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Cybersecurity for MSPs: The Human Factor

Humans are both the weakest and strongest link of any cybersecurity program. That duality of contribution is due to independent thought. While technical and administrative safeguards are relatively binary—they exist and function or don’t—people are fallible. Even the most well-intentioned of people can do the wrong thing for the right reasons or may not even understand that they are doing the bad thing. 

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It's a losing proposition to try and troubleshoot human cybersecurity failings. There are practically infinite causes and as many points of resolution. The best you can do is manage your organization’s human factor appropriately and provide the tools people need to behave correctly. There are both positive and negative incentives to do that, and a combination of both represent best practice for employee management. 

In this article, we’ll quickly cover the strengths and weaknesses of the human cybersecurity element. Building on that, we’ll cover what you can do to cultivate that human cybersecurity element. Finally, we’ll address negative reinforcement, what security frameworks say about that, and provide some considerations for effective utilization of that reinforcement.

Human Cybersecurity – Strengths and Weaknesses

People are far from as accurate or consistent as an information system. They also don’t have the robustness of immutable policies. While those can be seen as limitations, they’re also what drives human greatness. The flexibility of the human mind makes it quickly adaptable to any situation in a way that information systems and policies aren’t. 

That flexibility can also turn to malleability if leveraged by a threat actor. Information systems can be locked down for all but the most sophisticated attacks straightforwardly using policies and input validation. Humans can’t be, which is why social engineering attacks are so effective. One type of social engineering attack, phishing, has been so successful that it’s been the top attack vector for the past few years.

If trained appropriately and provided the appropriate resources. However, people can use an accurate and quick early warning system. If a person knows what a social engineering or phishing attack looks like, they can report those attacks where information systems may miss them. 

People also know the expected behavior of systems. Automated information security defense infrastructure can be said to know expected system behavior too. However, the automated infrastructure can’t easily and readily identify that a computer’s performing badly and acting weirdly.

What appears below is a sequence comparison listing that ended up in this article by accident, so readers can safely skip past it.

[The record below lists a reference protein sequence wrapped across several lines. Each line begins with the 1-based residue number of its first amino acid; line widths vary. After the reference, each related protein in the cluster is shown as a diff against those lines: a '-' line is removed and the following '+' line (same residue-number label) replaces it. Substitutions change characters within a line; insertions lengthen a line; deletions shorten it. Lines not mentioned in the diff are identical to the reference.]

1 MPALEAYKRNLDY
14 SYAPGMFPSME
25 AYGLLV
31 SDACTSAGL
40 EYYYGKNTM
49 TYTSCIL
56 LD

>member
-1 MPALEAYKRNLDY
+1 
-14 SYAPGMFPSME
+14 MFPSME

Put differently; automated information security infrastructure is only as good as its models. If a model isn’t completely accurate and tuned to an environment, unexpected behavior either: 1) won’t result in alerts and miss threats or 2) will result in too many alerts and report false positives, which make analysts miss threats. 

People can rationalize inappropriate behavior and determine whether or not it’s reportable. People innately understand patterns—and even patterns of behavior—well. Conversely, they know when those patterns are disrupted. While humans will also under and over-report, people can be a solid supplement to automated systems. They may mean the difference between detecting a threat and not detecting a threat. 

How to Cultivate the Human Element

So, you have this legion of unreliable and fickle components to a cybersecurity program. What do you do with them?

You play to their strengths. Where people are flexible, adaptable, behavioral, and pattern-focused, you can use those qualities to build a robust cybersecurity early warning system. Building a cybersecurity program that accounts for that can be relatively straightforward. There are some common programmatic elements you can put into place to enable and promote human cybersecurity.

Training - Tangibility

At a minimum, you should provide your organization’s staff with training. Unfortunately, in addition to some of the weaknesses above, you also need to consider boredom. If your training is dry and uninteresting, training won’t be effective.